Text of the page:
The shooter prototype yielded some interesting results. We tested a hooded shooter using 4" diameter neoprene rollers, two of them, each 1 inch thick. They also had safety wire around them to prevent delamination at high speed. We tested compressions from 0.5" to 1.25" and we found 1" to be the sweet spot for this setup. We were testing using 2 CIM motors at full PWM speed on a 1:1 ratio. The resulting height was pretty good and we were getting the right height at about a 10 foot range. Our goal is to be able to shoot anywhere from 15 feet though. In order to accomplish that, we will be using 2 Falcon 500’s to power our shooter, which will give us some more power for the shooter, and we may also gear up the shooter wheels if we need to.

Additionally, another thing we tested is we lowered the PSI of one cargo ball to 2.5 PSI, and raised the other one to 4 PSI. There was a very noticeable difference, one felt very “squishy” and the other one felt much more “firm”. However, through our testing at 1" compression, both seemed to launch and land in a very similar position, despite the large pressure difference. Very encouraging!

Last in this update, we have completed clearing out and re-organizing our storage area into our new practice area. We’re packed to the gills elsewhere now, but we’re super stoked to have our carpet down in this area. It’s a bit smaller than 1/2 field, but it gets us the height we need. For reference, the bottom of our lighting fixtures are 12 feet high and yes, we’re a bit worried about hitting them. Glad they’re LED now instead of fluorescent tubes! Anyway here’s the before and after picture of the storage area to practice field conversion:



We’ll have more updates this week. Expect to see a post from one of our students on our drivebase design, explaining the construction and features. Until then, cheers! And happy build season!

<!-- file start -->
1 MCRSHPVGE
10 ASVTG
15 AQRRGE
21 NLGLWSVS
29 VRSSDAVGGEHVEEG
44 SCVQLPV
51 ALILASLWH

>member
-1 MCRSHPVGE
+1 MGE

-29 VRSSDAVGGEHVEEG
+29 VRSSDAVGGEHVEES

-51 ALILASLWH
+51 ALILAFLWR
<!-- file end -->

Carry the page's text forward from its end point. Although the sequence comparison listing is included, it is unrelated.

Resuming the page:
Here’s a post from our CAD student, @CT-7567

Hi everybody this is team FRC 2357 System Meltdown’s update on this year’s Rapid React drivebase. We are using what we have learned in 2020 to hopefully make our most effective custom west coast drive base yet. To do this we are using features like…

  • A chain in tube design with 1 simple compact tensioner per chain (UMHW rod in a slot with adjustable screw on top). The reason we are using tensioners is so we can press fit our bearings directly into the drive rail.

  • 4” wheels that are a custom 3d printed core with pockets sandwiched by 2 aluminum plates with nitrile tread in between and attached to the 3d print (Credit to Team Tators 2122 for the idea).

  • Custom gearboxes that use 3 Falcon 500 motors (per one gearbox) that are geared to a ratio of 8.8:1 which is achieved by 11t gears (on motors) driving a 50t gear which is on the same shaft as a 28t gear (these 2 are the idler gears) which drives a 54t gear which is the final gear and it drives all 3 wheels on its side (this gives us 8.8:1 ratio, 684rpm, 11.95fps gearboxes).

  • Finally our last feature other than bumper mounts, triangular pockets and a top belly pan, is the thing we are most excited for and it’s the drive rail assemblies being their own quick change field serviceable unit so at competition we can bring spare drive rails so if something breaks we can take the drive rails off, put the spare drive rail assembly on and we are ready to go back out for a next match without a janky drivebase and the broken drive rails can be fixed by the pit crew later.


Weekly update